Coolest Cars With Pop Up Headlights

As a kid I loved pop up headlights and always wanted to own one, they just looked so cool. The car I ended up with was a 1989 Honda Accord, not exactly the Lotus Esprit I had in mind.
Pop-up headlights were created to allow for a lower nose than conventional headlights of the time would allow. These days modern headlight technology allows for ellipsoid projectors, which take up much less space and can be mounted as low as is required. Pop ups take up a lot of space, add additional weight due to needing a motor to power them and are an unnecessary pedestrian risk. It’s been almost a decade since pop-up headlights were featured on a new car, the Chevy Corvette C5 being one of the last available….. sigh

Here’s a list or the coolest cars with pop up headlights and the last one on this list is my all time favorite.

Saab Sonett III

The Saab Sonett, also called the Super Sport or Saab 94, was introduced on 16 March 1956 at Stockholm’s Bilsalong Auto Show. Featuring a three-cylinder 748 cc two-stroke engine generating 57.5 hp. In 1970 the Sonett was redesigned and became the Sonett III. Power was provided by a Ford V4 with 65 hp. Acceleration was pedestrian with 0-60 mph taking 12 seconds. The previous 2 versions had standard headlights but the Sonnet III, produced between 1970 – 1974, had pop ups. It was a cool car but was eventually killed off due to disappointing sales.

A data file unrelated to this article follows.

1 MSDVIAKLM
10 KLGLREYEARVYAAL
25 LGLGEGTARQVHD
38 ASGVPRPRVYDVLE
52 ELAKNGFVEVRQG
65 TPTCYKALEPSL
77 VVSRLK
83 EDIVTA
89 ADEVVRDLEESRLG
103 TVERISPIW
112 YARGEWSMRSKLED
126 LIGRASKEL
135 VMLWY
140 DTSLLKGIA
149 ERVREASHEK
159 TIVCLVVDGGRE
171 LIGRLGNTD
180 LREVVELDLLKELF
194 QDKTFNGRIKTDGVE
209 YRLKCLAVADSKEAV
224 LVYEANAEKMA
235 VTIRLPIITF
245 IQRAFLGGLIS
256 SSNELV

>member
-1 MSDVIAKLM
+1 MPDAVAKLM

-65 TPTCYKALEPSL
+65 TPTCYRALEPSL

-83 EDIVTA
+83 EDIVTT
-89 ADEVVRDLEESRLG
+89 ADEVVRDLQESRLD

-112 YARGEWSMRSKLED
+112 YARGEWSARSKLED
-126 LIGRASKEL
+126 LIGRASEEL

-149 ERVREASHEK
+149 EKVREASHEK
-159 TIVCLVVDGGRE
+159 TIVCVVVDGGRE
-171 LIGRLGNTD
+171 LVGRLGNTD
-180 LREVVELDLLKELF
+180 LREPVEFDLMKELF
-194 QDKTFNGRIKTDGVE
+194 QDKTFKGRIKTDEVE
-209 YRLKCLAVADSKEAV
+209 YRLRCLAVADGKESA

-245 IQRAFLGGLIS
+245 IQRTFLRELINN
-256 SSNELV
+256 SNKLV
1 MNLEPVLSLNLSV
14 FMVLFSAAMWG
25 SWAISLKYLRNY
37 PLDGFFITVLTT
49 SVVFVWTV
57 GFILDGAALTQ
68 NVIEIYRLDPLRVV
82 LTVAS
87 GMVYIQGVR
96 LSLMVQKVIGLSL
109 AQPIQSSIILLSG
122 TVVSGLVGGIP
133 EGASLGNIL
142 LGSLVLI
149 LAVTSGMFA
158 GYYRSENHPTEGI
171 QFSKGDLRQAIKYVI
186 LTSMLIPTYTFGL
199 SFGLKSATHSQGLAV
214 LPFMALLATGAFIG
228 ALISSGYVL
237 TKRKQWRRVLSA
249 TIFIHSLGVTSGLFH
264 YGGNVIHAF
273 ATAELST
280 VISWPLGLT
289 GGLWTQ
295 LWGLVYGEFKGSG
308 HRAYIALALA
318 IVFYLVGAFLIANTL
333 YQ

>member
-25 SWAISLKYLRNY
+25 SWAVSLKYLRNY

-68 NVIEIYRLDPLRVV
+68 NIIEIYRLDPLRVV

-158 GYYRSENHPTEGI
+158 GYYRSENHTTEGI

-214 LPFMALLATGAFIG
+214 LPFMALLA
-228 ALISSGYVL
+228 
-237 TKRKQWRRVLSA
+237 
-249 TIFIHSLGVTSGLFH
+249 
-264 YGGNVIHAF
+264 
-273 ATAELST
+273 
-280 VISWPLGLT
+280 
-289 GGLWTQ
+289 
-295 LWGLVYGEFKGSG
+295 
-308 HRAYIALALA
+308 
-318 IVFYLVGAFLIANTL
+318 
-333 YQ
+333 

Body type 2 seat, 2 door coupe
Curb weight 1,698 lb
Engine type 1.5 liter V4, 2 valves per cylinder
Transmission 4 speed manual, FWD
Maximum power output 65 hp @ 4,700 rpm
Maximum torque 85 ft-lb @ 2,500 rpm
Acceleration 0-60 mph 12 seconds
Maximum speed 100 mph

Aston Martin Lagonda

The wedge shaped Lagonda V8 sedan was launched in 1976 at the London Motor Show and a total of 650 were produced.  It was a technological marvel with touch-sensitive switches, digital displays and futuristic gizmos. The electrics, however, proved to be its downfall and Aston was inundated with warranty claims.
You can’t mistake its wedge shape and its 17 ft length, it was huge for a British car back then. Power was provided by a 5.3 liter V8 but since it weighed 2 tons it could barely make it from 0-60 in less than 9 seconds. 

Body type 4 seat, 4 door coupe
Curb weight 4,400 lb
Engine type 5.3 liter DOHC V8
Transmission 3 speed automatic, RWD
Maximum power output 280 hp @ 5,000 rpm
Maximum torque 301 ft-lb 3,000 rpm
Acceleration 0-60 mph 8.9 seconds
Maximum speed 143 mph

BMW M1

BMW Motorsport wanted desperately to compete with rivals Porsche in Group 4, Group 5 and at Le Mans. They commissioned Lamborghini to build it, hoping to launch at the 1978 Geneva Show before racing at Le Mans. It was beautifully made, had a comfortable interior, good handling, making it one of the most usable and practical supercars you could buy. Powered by a twin-cam, 24-valve 3.4 liter version of BMW’s classic straight-six engine via a five-speed ZF transmission, the M1 was good for a sprint to 60 mph in 5.5 seconds.

Body type 2 seat, 2 door coupe
Curb weight 3,100 lb
Engine type 3.4 liter DOHC I-6